Zenobia Frost — talking with Katy O’Brian

Zenobia Frost interviews Katy O’Brian (‘Z Nation’, ‘Black Lightning’) in the current issue of ‘Archer Magazine’.

Zenobia and Katy discuss questions pertaining to gender, sexuality and queer erasure … read their conversation here.


Katy O’Brian is an actor, writer and martial artist from Indianapolis, USA. She has appeared in a number of productions, including ‘Gnawbone’, ‘Power Rangers: Zenith’, ‘Halt and Catch Fire’ and ‘Z-Nation’.

Zenobia Frost is a poet based in Brisbane, Australia. Her books include ‘Salt and Bone’ and, most recently, the poetry collection ‘After the Demolition’ (Cordite Books) which won the 2020 Wesley Michel Wright Award and was shortlisted for the NSW Premier’s Literary Awards.

‘Liminal’ magazine: interview with Michelle D’Souza

‘Liminal’ magazine is a relatively young, energetic online space ‘for the exploration, interrogation and celebration of the Asian-Australian experience’.

To learn more of the magazine and its creative team, visit the 2017 Digital Writer’s Festival session, ‘A Platform of One’s Own: Liminal Magazine’.

The most recent issue of the magazine features Sumudu Samarawickrama’s interview with Michelle D’Souza, poet, critic and managing editor of Mascara Literary Review.

Can you tell us what you have planned for the future?
I have been working on my novel and a trickle of new poems. I’m delighted that UWAP are re-publishing my second poetry collection, Vishvarūpa, this year as it was out of print with 5 Islands Press who are closing shop. I’m also thrilled for the collection of stories that Margaret River Press are publishing, We’ll Stand In That Place, which I was privileged to judge.

Of course, I hope that as a community we can continue to support each other and expand our diverse, transnational spaces, reaching out to writers from other countries and being in conversation with writers and thinkers here in Australia. I am careful in what editing roles I might take up going forward as it has conflicted with my writing time.

I am also writing a scholarly essay on Interceptionality and the work of Behrouz Boochani as a way of reflecting on the unsettlement of Australian poetics.

Read more at Interview with Michelle D’Souza.

Questions with Tansy Rayner Roberts

What is your favourite thing about living and working in Tasmania?

I’ve never lived or worked anywhere else for more than a few months, so it’s a hard one to answer. Don’t tell them all how great it is here, Kate, they’ll all want to move here! I like the people and the pretty scenery. I like that our cities are small. It’s a lot easier to live here now you can order literally anything from any other country (missing out on TV or books that didn’t come here used to wear on me when I was younger). I love that I live somewhere that’s between a mountain and the ocean. I belong here.

More at Kate Gordon (blog)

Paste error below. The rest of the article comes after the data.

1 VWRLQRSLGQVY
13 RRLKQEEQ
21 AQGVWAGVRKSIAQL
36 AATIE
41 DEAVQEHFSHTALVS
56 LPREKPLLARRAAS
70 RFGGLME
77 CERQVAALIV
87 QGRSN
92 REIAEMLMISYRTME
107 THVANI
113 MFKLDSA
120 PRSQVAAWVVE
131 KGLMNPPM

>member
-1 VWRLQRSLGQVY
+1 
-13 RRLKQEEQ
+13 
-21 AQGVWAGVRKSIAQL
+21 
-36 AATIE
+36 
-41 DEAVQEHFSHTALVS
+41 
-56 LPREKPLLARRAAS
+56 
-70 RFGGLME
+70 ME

Further discussion, ‘The cult of the noble amateur’ (Rebecca Watts)

Initially,
Rebecca Watts, ‘The Cult of the Noble Amateur’, PN Review 239

and
Hollie McNish’s response, PN Review
Melanie Branton, Accessibility vs elitism
The Guardian, ‘Poetry world split over polemic attacking amateur work by young female poets
Responses by Don Paterson and Rebecca Watts, The BBC
A Poetry Foundation response, Poetry Foundation

Interview with Stephanie Conn

Stephanie Conn is a poet from Northern Ireland. She visited Tasmania in 2017 where she was a featured guest of the Tasmanian Poetry Festival. The following extract is from an interview published on Paul Stephensen’s blog ‘Poems, Poetry, Poets’ (19th January, 2018).

…..

Paul: While the book opens with Holland, as McGuckian indeed says, it journeys on in the latter half towards Australia. What makes ‘Australia’ so distinct and unique for you?

Stephanie: I never had any desire to go to Australia, it was never on my to do list. We went to spend a Christmas with my sister-in-law in Tasmania and I absolutely loved it. Tasmania is a beautiful island and for me, a place of contradiction – Christmas decorations in the sunlight, penguins in the blistering heat, picnics on a beach where the next land mass is Antarctica; the stunning scenery of a former convict colony.

Paul: Do you have a favourite place in Australia?

Stephanie: As I said above, I love Tasmania but sailing out of Sydney Harbour heading to Manly was a stunning experience.

Paul: Have you read many Australian poets or poetry magazines? What/who do you recommend?

Stephanie: Yes, when I was writing and researching the book I read some Tasmanian/ Australian poets and a couple of the poems in the collection were response pieces to work by Lyn Reeves and Louise Oxley. I also read work by Anne Collins, Sarah Day, Adrienne Eberhard, Gwen Harwood and Vivian Smith. I got to go back to Tasmania in September 2017 to read at the Tasmania Poetry Festival. I had the pleasure to meet some of the poets I’d been in touch with by email. I was also introduced to the work of other Australian poets – Chris Wallace-Crabbe, Young Dawkins, Emilie Zoey Baker, Dan Disney, Luke Wren Reid and Sarah Holland-Batt. I absolutely love Sarah Holland-Batt’s work. Sarah is also the Poetry Editor for the Australian journal ‘Island’.

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From Paul Stephenson’s blog ‘Poems, Poetry, Poets’; more HERE